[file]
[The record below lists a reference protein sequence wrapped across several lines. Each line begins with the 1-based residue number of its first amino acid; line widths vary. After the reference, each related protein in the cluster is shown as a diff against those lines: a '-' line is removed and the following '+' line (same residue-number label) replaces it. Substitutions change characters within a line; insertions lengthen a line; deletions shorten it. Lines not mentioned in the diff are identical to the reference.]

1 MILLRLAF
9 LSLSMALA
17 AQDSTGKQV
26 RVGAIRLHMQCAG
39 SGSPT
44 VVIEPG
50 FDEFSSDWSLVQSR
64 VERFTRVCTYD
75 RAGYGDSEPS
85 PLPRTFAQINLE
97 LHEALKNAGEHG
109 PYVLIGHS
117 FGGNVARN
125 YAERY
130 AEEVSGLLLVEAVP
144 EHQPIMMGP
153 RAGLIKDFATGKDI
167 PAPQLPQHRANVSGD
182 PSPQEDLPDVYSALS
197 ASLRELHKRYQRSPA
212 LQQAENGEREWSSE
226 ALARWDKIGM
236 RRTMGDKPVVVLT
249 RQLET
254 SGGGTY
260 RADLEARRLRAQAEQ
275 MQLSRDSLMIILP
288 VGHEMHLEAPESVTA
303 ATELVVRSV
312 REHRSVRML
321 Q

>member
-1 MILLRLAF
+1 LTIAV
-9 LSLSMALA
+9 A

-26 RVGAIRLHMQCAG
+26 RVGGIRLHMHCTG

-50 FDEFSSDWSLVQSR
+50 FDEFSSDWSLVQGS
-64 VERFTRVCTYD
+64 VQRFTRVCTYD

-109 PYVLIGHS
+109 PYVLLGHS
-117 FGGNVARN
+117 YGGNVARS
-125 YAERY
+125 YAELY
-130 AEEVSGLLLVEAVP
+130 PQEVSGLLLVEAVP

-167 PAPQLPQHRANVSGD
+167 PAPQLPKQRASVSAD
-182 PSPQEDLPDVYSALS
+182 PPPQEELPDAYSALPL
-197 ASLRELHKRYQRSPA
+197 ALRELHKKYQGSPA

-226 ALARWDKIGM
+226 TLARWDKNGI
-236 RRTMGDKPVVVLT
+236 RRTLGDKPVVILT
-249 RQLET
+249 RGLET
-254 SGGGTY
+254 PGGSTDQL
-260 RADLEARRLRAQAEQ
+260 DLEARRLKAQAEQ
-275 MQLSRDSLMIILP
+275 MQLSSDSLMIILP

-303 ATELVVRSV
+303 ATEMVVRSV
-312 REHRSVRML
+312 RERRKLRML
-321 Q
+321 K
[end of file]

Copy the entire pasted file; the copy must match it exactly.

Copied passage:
[The record below lists a reference protein sequence wrapped across several lines. Each line begins with the 1-based residue number of its first amino acid; line widths vary. After the reference, each related protein in the cluster is shown as a diff against those lines: a '-' line is removed and the following '+' line (same residue-number label) replaces it. Substitutions change characters within a line; insertions lengthen a line; deletions shorten it. Lines not mentioned in the diff are identical to the reference.]

1 MILLRLAF
9 LSLSMALA
17 AQDSTGKQV
26 RVGAIRLHMQCAG
39 SGSPT
44 VVIEPG
50 FDEFSSDWSLVQSR
64 VERFTRVCTYD
75 RAGYGDSEPS
85 PLPRTFAQINLE
97 LHEALKNAGEHG
109 PYVLIGHS
117 FGGNVARN
125 YAERY
130 AEEVSGLLLVEAVP
144 EHQPIMMGP
153 RAGLIKDFATGKDI
167 PAPQLPQHRANVSGD
182 PSPQEDLPDVYSALS
197 ASLRELHKRYQRSPA
212 LQQAENGEREWSSE
226 ALARWDKIGM
236 RRTMGDKPVVVLT
249 RQLET
254 SGGGTY
260 RADLEARRLRAQAEQ
275 MQLSRDSLMIILP
288 VGHEMHLEAPESVTA
303 ATELVVRSV
312 REHRSVRML
321 Q

>member
-1 MILLRLAF
+1 LTIAV
-9 LSLSMALA
+9 A

-26 RVGAIRLHMQCAG
+26 RVGGIRLHMHCTG

-50 FDEFSSDWSLVQSR
+50 FDEFSSDWSLVQGS
-64 VERFTRVCTYD
+64 VQRFTRVCTYD

-109 PYVLIGHS
+109 PYVLLGHS
-117 FGGNVARN
+117 YGGNVARS
-125 YAERY
+125 YAELY
-130 AEEVSGLLLVEAVP
+130 PQEVSGLLLVEAVP

-167 PAPQLPQHRANVSGD
+167 PAPQLPKQRASVSAD
-182 PSPQEDLPDVYSALS
+182 PPPQEELPDAYSALPL
-197 ASLRELHKRYQRSPA
+197 ALRELHKKYQGSPA

-226 ALARWDKIGM
+226 TLARWDKNGI
-236 RRTMGDKPVVVLT
+236 RRTLGDKPVVILT
-249 RQLET
+249 RGLET
-254 SGGGTY
+254 PGGSTDQL
-260 RADLEARRLRAQAEQ
+260 DLEARRLKAQAEQ
-275 MQLSRDSLMIILP
+275 MQLSSDSLMIILP

-303 ATELVVRSV
+303 ATEMVVRSV
-312 REHRSVRML
+312 RERRKLRML
-321 Q
+321 K